Save The Farms is a Napa Valley 501(3) non-profit, and I’m with them in spirit. I, too, worry about the small family farmers in Napa Valley. It is they who have a sense of community, charm, a true passion for their unique terroir, which they bought into long before it became chic to arrive.

As Ken Nerlove, of Elkhorn Peak Cellars, says in this video, “The small Farmer… that’s the character of the Napa Valley. That’s historically what the Napa Valley is about. And, when that goes away, um… the soul of Napa Valley can go away.”  The only way they can sell their wine is to have access to the direct consumer.

Legislation: Have to have access to direct consumer

  • In 1990, there were about 7,000 wholesale distribution houses. Today there are about 600 distributors.
    • They don’t want to take on small inventories, because they can’t make money with the brands.
  • Have to have access to direct consumer
    • It costs these small farmers million to do so; before they even make a pitch for sales. Think about that.

It makes no economic sense for small farmers to do so. They’re up against a rock and hard wall, it appears. Some of these farmers are only making 1,000 cases of wine a year.

This video is important to watch for all of the details.

No tasting rooms, no wine on-site can be sold; just how are they to survive? You can join their effort and follow this one.

This non-profit is in favor of the creation of a micro-winery-ordinance. It’s actually critical to this segment of wine in Napa Valley’s charm, a valuable diamond in the Napa Valley crown, the historical jewel around which the rest of the crown was constructed.




Education,Red Wine,White Wine,Wine,Wine Appreciation,Wine Culture,Wine Ed,Wine Education,Wine Gift,Wine Innovation,Wine Marketing,Wine tasting,Wine Travel,Wine Webinar,Wine Writer,Wine-Blog,Wines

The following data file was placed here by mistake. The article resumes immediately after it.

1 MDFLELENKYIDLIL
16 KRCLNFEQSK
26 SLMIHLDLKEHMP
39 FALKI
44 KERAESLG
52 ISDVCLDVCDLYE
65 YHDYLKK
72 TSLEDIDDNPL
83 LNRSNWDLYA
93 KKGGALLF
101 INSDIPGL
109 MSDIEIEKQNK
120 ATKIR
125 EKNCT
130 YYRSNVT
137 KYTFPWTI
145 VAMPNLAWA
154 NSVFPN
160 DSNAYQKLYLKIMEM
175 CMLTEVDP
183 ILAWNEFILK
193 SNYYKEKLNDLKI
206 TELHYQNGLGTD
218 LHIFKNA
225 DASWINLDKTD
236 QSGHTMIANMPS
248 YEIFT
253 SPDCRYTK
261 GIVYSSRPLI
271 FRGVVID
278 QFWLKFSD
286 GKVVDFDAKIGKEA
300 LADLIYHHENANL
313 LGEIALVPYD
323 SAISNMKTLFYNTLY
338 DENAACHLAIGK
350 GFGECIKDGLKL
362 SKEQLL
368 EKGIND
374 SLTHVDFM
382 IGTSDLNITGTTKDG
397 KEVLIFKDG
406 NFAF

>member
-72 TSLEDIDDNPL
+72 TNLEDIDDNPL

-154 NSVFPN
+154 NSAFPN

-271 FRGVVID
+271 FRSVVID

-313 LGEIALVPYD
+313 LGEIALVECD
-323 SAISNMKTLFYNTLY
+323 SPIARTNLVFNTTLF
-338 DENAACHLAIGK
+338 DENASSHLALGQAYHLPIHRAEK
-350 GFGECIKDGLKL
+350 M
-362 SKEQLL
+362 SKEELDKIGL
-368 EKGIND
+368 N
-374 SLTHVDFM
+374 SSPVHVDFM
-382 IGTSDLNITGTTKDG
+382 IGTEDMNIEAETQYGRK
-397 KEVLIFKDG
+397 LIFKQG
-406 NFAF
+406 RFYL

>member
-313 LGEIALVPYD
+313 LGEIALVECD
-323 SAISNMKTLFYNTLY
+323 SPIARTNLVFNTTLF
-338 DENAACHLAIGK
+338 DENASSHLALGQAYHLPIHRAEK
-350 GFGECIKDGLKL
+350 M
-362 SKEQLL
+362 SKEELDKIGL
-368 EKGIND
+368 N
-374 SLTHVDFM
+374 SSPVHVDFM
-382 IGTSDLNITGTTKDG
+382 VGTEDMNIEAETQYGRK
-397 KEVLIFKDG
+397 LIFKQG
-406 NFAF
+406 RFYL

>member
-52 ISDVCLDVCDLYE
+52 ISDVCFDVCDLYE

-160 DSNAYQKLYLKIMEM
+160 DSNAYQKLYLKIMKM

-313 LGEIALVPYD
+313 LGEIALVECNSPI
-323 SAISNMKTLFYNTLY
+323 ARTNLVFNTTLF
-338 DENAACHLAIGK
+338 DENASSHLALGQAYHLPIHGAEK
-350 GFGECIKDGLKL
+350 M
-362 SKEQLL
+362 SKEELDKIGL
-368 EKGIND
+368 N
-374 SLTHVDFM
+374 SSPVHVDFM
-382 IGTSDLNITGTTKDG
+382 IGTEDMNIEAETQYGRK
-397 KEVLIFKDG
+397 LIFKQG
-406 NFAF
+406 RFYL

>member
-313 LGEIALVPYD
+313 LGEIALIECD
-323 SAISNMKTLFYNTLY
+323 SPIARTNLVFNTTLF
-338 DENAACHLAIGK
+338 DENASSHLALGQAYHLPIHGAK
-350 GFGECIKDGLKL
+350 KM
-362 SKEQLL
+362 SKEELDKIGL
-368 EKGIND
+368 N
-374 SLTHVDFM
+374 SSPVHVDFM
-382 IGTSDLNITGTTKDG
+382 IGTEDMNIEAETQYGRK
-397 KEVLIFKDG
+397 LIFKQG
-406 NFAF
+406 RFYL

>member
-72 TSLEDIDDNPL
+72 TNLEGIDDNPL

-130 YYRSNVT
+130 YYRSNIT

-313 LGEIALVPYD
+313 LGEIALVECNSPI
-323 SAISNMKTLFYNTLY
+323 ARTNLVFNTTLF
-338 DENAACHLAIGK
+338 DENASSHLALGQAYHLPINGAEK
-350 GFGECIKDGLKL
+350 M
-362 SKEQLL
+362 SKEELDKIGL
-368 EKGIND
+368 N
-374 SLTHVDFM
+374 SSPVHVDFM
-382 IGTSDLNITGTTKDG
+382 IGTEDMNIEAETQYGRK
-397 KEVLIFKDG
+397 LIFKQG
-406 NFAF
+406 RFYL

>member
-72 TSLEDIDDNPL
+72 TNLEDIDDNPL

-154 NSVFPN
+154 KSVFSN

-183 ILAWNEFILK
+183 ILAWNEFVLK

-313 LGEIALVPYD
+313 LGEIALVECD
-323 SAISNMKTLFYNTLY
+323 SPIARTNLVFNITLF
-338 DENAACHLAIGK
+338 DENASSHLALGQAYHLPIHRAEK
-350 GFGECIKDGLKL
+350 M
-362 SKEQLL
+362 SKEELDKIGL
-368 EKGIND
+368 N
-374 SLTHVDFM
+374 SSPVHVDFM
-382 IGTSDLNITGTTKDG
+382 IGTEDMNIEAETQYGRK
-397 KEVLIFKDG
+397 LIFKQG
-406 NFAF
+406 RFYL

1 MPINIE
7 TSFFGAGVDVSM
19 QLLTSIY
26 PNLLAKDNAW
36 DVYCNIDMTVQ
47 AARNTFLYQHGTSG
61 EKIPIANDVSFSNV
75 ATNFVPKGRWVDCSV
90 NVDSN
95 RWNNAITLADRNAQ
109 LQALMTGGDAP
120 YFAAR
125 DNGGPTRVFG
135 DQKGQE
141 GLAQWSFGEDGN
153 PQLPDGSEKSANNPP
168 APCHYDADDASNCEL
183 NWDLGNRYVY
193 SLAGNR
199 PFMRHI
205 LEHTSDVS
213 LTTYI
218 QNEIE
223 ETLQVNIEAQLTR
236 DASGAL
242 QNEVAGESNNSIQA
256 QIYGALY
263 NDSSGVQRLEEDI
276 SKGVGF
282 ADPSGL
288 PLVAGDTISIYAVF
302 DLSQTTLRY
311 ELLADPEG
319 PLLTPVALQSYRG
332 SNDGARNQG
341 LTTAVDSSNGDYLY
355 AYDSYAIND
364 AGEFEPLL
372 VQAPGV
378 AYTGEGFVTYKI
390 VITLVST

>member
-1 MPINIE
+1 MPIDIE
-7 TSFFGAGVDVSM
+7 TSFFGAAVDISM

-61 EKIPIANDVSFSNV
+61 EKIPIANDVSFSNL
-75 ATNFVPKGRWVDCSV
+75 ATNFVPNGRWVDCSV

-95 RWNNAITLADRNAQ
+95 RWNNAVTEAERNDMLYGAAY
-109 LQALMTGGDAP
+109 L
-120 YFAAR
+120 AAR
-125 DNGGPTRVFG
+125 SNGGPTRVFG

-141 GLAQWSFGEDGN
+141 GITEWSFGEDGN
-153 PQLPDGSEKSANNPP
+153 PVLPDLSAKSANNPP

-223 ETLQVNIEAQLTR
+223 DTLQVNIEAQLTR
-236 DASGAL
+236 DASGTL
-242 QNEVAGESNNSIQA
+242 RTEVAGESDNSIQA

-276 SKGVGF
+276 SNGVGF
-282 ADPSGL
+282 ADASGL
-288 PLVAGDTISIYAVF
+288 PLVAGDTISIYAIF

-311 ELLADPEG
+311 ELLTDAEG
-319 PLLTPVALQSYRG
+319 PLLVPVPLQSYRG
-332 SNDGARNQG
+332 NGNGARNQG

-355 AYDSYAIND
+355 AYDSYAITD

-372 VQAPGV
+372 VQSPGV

Mastering the World of Wine Has Never Been Easier, Thanks to Evan Goldstein

Webinar and Education – Master the World

An extraordinary educator, Evan Goldstein MS might have exercised his rights to the “gold” in his name; as in, a golden opportunity not only for himself, but also for us, when he created Master the World™; Learn Like a Pro.

A new seminar is coming up on October 21, 2020, in the event you become inspired.

I personally walked into the world of wine in early 1993. I’ve had 27 years of studying, lessons, teaching, and enjoying it all. The positive relationships forged along the way have given me insights that are so worth sharing; ergo, we all benefit. Really, the world of wine has to be one of the most enjoyable professions on the face of the planet, especially when you combine great people and food with the wine. Most people have a “happy hour,” after hours. It’s a “happy day,” for those of us in this industry, all due to the end goal… wine.

Advocating for Evan Goldstein is one of my greatest joys, because he’s quite fabulous in my opinion, just for starters. He’s bright, energetic, well-educated, approachable, yet easy-going in his style. His latest project is engaging, thought-provoking, and a blast in the process.


FROM HIS WEBSITE: “A trip leading a group of sommeliers through the wine country of Brazil’s Serra Gaúcha was not when one would expect to have an “aha” moment for a new business idea. Alas, that is what happened to our Co-Founder and Master Sommelier Evan Goldstein in February of 2015.

Every morning, Evan watched a New York City sommelier, studying for the tasting section of a prestigious wine certification exam, ritualistically open a set of six crudely-packed mini wine bottles to blind taste, in an effort to train her palate. The wine bottles were packed by a friend back home to help her study. When she finished tasting, she would email home and ask for the wines’ identities to check her deductions. This got Evan thinking: There’s got to be a more effective way to train one’s wine palate, and not just for sommeliers but for all wine lovers.